Almost every morning for two years, Daniel Butler has woken up in his tidy North Bellmore home, pulled back the blinds, and looked out at a giant hole.
Butler, 61, said he isn't too fond of the hole, which a prior neighbor left after tearing down a house that had stood there. It is about 12 feet deep and spans most of the lot next to Butler's Virginia Avenue home.
Even worse is that the hole has grown, Butler said, eventually swallowing part of his fence and backyard.
"It's just kind of disheartening," he said on a recent afternoon, sitting on his back porch next to the crater of dirt. "You don't really want to have barbecues out here anymore."
Now, after numerous complaints to the Hempstead Town Building Department, the hole may finally soon be filled. A contractor put in a retaining wall last week, Butler said, and the new property owner said work is beginning on a new house there.
Even so, Butler hasn't forgotten the years of forced neighborliness with the hole, whose origins remain mysterious to the retired FDNY chief.
The saga began when his former neighbor died a few years ago, and the property changed hands, Butler said.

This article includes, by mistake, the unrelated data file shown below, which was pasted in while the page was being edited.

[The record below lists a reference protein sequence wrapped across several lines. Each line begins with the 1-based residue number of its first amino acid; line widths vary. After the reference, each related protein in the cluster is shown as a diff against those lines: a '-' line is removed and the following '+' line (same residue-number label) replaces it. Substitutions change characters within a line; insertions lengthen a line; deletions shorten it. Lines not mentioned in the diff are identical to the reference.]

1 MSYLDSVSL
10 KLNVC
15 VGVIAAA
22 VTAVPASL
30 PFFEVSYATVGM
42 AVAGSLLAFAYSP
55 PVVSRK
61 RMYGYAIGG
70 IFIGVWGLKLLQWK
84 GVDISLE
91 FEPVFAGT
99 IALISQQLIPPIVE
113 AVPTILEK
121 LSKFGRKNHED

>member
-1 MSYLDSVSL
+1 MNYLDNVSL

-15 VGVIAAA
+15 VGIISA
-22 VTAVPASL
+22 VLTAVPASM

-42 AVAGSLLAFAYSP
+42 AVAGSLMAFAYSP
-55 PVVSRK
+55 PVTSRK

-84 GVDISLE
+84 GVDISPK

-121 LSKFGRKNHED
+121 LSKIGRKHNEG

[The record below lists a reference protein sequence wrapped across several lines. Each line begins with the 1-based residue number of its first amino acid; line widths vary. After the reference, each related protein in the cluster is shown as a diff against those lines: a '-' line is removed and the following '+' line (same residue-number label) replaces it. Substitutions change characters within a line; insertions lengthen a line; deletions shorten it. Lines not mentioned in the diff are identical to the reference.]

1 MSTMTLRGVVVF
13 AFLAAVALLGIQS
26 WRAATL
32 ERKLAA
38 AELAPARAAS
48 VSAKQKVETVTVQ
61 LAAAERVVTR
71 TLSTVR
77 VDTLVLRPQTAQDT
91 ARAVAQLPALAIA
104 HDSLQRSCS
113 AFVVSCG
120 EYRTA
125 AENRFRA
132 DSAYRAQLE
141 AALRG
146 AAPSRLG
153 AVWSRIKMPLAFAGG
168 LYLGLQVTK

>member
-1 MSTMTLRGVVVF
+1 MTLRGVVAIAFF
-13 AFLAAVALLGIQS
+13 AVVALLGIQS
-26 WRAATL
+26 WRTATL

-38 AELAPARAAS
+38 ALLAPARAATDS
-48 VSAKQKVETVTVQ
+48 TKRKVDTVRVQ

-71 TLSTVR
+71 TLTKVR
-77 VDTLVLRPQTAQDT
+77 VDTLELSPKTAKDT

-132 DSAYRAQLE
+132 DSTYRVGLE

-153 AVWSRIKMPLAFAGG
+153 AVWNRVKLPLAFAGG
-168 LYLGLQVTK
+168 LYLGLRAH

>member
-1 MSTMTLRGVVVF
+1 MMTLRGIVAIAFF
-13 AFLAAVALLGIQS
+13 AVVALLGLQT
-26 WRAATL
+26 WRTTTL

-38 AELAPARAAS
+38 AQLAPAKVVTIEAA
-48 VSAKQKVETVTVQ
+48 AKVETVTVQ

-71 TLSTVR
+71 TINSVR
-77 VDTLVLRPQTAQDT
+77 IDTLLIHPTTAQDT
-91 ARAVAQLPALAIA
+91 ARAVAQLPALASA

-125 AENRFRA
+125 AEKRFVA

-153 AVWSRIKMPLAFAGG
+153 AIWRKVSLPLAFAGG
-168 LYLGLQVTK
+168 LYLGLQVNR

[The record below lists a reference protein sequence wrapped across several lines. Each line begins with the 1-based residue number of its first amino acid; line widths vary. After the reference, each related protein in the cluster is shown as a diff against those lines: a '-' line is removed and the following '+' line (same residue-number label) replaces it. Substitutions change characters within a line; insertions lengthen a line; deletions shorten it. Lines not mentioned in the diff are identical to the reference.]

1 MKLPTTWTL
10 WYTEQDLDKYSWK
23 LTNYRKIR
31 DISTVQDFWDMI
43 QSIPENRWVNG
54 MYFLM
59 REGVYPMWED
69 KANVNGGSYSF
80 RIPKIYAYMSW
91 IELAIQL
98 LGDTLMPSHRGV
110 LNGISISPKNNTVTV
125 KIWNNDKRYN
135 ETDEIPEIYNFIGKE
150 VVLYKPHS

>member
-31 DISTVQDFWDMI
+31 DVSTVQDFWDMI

County land records show the property was sold in December 2016 to 718 Virginia Avenue Corp.
The new owner tore down the one-story bungalow on the site and excavated space for a new foundation, Butler said.
After that, nothing happened — for years.
Efforts to reach 718 Virginia Avenue Corp. were unsuccessful.
Raymond Schwarz, supervisor of inspection services in the town Building Department, said Hempstead issued a permit for the property in August 2017 to build an addition. But "when they started work, they found that the existing foundation was not sufficient to build on and they demolished the premises without a permit."
Wind and rain gradually eroded the hole, Butler said, causing its edges to expand outward. Eventually it claimed part of his fence and yard, he said. He asked the town repeatedly to intervene, without much luck, he said.
"With the taxes we pay, you'd think the town would be a little bit quicker [to] come in, do something," he said.
Building department records provided by the town show code enforcement officers were regularly inspecting the site from 2017 onward.
Schwarz said the property came to his attention only recently, when he received reports of the hole encroaching on neighboring properties, creating a hazard. "It wasn't endangering anybody's property until now," he said.
718 Virginia Avenue Corp. sold the property to Teresa Cancilla in April 2018, county land records show. She received a building permit in November 2018, Schwarz said.
Cancilla said she understood Butler's frustration.
"I'm really sorry that the neighbors had to deal with the problems, but again it had nothing to do with my ownership of the property," she said. "Those are pre-existing conditions, and they are being taken care of."
Butler said he is cautiously optimistic that the hole will soon be filled.
"You understand," he said, "if I'm going to wait and see."